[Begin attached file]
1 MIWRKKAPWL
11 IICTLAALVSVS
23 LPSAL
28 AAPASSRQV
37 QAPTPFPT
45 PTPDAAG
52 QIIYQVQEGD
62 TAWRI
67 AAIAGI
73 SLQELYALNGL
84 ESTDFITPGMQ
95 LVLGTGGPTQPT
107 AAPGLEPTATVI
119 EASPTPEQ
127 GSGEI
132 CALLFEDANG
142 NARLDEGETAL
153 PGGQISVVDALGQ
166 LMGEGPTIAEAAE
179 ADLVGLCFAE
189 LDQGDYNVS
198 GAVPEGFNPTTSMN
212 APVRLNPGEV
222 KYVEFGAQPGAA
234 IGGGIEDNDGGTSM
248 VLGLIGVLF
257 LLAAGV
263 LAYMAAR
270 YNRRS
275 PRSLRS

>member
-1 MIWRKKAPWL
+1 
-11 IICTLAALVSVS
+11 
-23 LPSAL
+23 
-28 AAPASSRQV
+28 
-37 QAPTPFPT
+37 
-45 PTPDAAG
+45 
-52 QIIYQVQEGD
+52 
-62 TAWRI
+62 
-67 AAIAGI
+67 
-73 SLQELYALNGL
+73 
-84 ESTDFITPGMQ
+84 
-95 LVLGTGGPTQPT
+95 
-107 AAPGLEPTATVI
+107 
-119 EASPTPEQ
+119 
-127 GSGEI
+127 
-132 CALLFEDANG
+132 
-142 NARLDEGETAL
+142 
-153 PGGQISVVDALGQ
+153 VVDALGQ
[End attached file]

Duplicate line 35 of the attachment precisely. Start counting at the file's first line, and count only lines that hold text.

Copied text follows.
+11 